Admittedly, I sincerely disagree as well. I would venture to say that less in-depth study would lead me closer to Bell on these things, not more in-depth study. You have sufficiently proved this assertion as you have framed me as the stereo-typical google-search-for-bible-contradictions straw man known as the “biblical literalist.” Case in point, I said nothing in this post about the age of the earth- yet you assume I ascribe to a young earth.

      I appreciate your offer to point out for me supposed biblical contradictions with science or reason, but I can assure- I have internet access at home- so it’s not hard to find seeming contradictions divorced from a valid realization of context, historically and theologically informed understanding of covenant in the Bible, and biblical language/grammar.

      Your comment is precisely the reason I’m engaged in writing this series on this blog- Bell’s starting point when it comes to the Bible ultimately makes humanity the authority, rather than God. Whether or not you possess the same faith that I do in this regard, Bell’s teaching on the Bible is in conflict with centuries of historic orthodoxy. I for one don’t believe the argument that Bell has somehow arrived at some deeper understanding than the rest of the church on this subject. In my view that’s not a solid place to build my faith.

  2. peddiebill says:

    Thank you for a civilised response, which I think I understand. It is probably a bit of a tall ask, but just as I may have misunderstood you from your post, you may have misunderstood me. If you were to look up one of my posts Biblical Literalism, the Shaping of God, you would get a clearer idea of what I was trying to say.

  3. thecieplys says:

    Thanks for the post. I have read a good number of Bell’s posts on the bible. I agree that our starting point when approaching the bible is the most important issue we must tackle. I do believe as Bell does that when our starting point is “divine” or “inerrant” we can miss out on the richness and true heart that was fully intended by its writers. Take Jesus for example, if our starting point when reading about him in the gospels is that he is God then we will miss out of so much of the truth of the very gospels we are trying to learn from. After all the starting point for the disciples and others in first century Palestine was certainly not that Yeshua was divine. They got to this conclusion eventually but it was a dynamic and difficult process. I believe this is the same when approaching the narrative of scripture as a whole. We must approach it as it was intended to be received and i’m sure that is not within the framework of our 21st century, post – enlightenment lens. In my opinion, we have nothing to lose (except maybe some terms that we have created such as inerrant, infallible, etc) and everything to gain. I surely don’t agree with Bell about everything but this is one issue I feel strongly about because I have seen the harm of “using” the bible in ways it was never intended to be used for. Thanks again for the post. These are the types of conversations we need to have with each other, especially those with different viewpoints. Rob are you watching? ha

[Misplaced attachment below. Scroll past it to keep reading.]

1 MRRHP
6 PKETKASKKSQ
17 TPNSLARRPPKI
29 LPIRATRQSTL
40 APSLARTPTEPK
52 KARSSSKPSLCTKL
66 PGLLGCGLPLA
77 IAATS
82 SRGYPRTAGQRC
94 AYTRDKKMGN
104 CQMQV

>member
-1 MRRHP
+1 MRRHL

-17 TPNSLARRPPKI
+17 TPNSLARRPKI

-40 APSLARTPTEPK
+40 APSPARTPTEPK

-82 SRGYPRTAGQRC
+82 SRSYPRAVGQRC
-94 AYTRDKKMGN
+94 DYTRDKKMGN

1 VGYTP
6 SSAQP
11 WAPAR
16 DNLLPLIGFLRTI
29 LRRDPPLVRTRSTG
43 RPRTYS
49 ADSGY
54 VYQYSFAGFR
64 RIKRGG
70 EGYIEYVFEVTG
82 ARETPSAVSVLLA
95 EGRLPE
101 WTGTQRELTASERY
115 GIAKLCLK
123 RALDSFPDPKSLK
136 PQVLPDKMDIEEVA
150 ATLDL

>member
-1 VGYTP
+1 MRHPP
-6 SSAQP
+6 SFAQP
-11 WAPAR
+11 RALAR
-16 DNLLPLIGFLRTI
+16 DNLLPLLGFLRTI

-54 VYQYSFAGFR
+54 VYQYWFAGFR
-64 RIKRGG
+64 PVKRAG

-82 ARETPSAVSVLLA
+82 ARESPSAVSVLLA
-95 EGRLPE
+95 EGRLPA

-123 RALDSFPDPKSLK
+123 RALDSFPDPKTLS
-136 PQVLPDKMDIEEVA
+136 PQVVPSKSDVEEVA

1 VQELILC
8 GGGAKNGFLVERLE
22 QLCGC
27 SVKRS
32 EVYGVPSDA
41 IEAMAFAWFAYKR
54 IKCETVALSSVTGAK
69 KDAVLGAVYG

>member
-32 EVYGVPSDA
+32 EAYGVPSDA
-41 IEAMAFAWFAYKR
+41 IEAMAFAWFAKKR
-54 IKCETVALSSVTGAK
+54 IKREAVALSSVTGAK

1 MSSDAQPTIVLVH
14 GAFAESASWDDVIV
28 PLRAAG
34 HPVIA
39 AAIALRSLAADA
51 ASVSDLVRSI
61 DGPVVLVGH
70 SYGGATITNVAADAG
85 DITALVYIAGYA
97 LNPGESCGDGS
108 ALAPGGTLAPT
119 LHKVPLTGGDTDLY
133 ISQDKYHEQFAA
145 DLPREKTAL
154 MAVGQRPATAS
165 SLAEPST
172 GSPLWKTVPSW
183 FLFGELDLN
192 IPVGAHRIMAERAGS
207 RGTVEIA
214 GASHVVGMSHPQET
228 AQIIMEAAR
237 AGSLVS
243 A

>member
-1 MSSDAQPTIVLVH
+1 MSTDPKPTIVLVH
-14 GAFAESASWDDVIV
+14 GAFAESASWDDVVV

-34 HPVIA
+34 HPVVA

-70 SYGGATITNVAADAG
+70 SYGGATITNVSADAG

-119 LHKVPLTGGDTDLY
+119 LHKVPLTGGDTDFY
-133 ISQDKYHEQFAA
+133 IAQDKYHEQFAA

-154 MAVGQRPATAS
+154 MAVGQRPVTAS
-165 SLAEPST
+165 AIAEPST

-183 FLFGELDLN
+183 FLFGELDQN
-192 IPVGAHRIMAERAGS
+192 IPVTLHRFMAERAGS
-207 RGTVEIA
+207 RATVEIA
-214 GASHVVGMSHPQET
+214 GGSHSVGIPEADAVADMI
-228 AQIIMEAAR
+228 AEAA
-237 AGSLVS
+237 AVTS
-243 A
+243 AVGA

• Thanks for the comment Aaron. It is an interesting discussion. I don’t think that viewing it as divine first- inspired, etc- causes us to lose any if it’s richness. I think we need to study it closely with both the divine/human in mind. My hesitancy with Bell is that the lens he seems to advocate looking through (from my perspective) puts the reader in a position of judgment or authority over the text. I think the text, as the word of God, should first hold authority over us. With Bell it seems like that authority breaks down, replaced by the readers’ reason or judgment on the text. Admittedly, I haven’t followed Bell closely in recent years, I mostly tracked him before 2011. I have read most of his books, and I think the conclusions he comes to in Love Wins are a result of his hermeneutics- starting and seeing the bible as primarily human. I think we can delve into the richness of it (even more so in my opinion) while still respecting it as Gods authoritative word.

      I appreciate your comment. Thank you. I see you guys are Boston-area. My wife and I began our marriage out there, with two years at Gordon-Conwell as I finished my degree. Great area of the country- we still have a lot of friends out there. Praying God continues to lead you guys-

  4. thecieplys says:

    That is a great and interesting perspective about having a stance of authority over the scripture. Thanks for that angle on it as I have never thought in that way. I appreciate you’re humility in sharing your opinions. I guess it is a fine line to hold both “divine” and “humanity” as we approach the scriptures eh? I have been reading a good deal from N.T. Wright and have been thinking of how to approach Jesus first as human. Surely this was part of the liberal agenda which I don’t fully agree with but believe we can learn from.

    Yes! We live in Malden, Ma! We are with Youth With A Mission Boston and I am also an advisor with Alpha New England. Pray for me as I am trying to follow the Lord as He clearly is leading me to continue my education in the Bible, etc. Gordon Conwell is definitely an option.

    Thanks again! I’m sure you will hear from me again and vice versa of course!

  5. thecieplys says:

    Have you read “The Last Word” by N.T. Wright? If so, what do you think about his views on the Bible?

    • I have read a little Wright- Surprised by Hope, and a few others. I haven’t read The Last Word yet. I like some of his stuff, but others I have to think about a bit… Not enough exposure to really give a definitive opinion.